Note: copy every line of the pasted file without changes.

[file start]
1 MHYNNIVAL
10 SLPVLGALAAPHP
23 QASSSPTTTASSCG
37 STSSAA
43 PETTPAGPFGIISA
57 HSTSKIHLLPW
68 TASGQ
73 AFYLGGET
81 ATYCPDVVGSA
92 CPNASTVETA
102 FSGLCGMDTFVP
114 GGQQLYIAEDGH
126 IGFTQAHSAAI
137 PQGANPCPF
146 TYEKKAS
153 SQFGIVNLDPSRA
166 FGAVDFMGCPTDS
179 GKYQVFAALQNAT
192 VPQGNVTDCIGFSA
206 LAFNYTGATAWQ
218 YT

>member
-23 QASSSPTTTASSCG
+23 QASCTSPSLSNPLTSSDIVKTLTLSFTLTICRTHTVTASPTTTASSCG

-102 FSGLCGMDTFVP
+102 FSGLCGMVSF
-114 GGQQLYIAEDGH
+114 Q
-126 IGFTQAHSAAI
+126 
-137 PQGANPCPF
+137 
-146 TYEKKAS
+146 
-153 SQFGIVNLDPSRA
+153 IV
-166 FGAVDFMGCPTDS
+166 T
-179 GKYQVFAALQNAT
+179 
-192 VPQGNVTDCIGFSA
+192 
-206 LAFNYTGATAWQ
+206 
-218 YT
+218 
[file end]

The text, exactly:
1 MHYNNIVAL
10 SLPVLGALAAPHP
23 QASSSPTTTASSCG
37 STSSAA
43 PETTPAGPFGIISA
57 HSTSKIHLLPW
68 TASGQ
73 AFYLGGET
81 ATYCPDVVGSA
92 CPNASTVETA
102 FSGLCGMDTFVP
114 GGQQLYIAEDGH
126 IGFTQAHSAAI
137 PQGANPCPF
146 TYEKKAS
153 SQFGIVNLDPSRA
166 FGAVDFMGCPTDS
179 GKYQVFAALQNAT
192 VPQGNVTDCIGFSA
206 LAFNYTGATAWQ
218 YT

>member
-23 QASSSPTTTASSCG
+23 QASCTSPSLSNPLTSSDIVKTLTLSFTLTICRTHTVTASPTTTASSCG

-102 FSGLCGMDTFVP
+102 FSGLCGMVSF
-114 GGQQLYIAEDGH
+114 Q
-126 IGFTQAHSAAI
+126 
-137 PQGANPCPF
+137 
-146 TYEKKAS
+146 
-153 SQFGIVNLDPSRA
+153 IV
-166 FGAVDFMGCPTDS
+166 T
-179 GKYQVFAALQNAT
+179 
-192 VPQGNVTDCIGFSA
+192 
-206 LAFNYTGATAWQ
+206 
-218 YT
+218 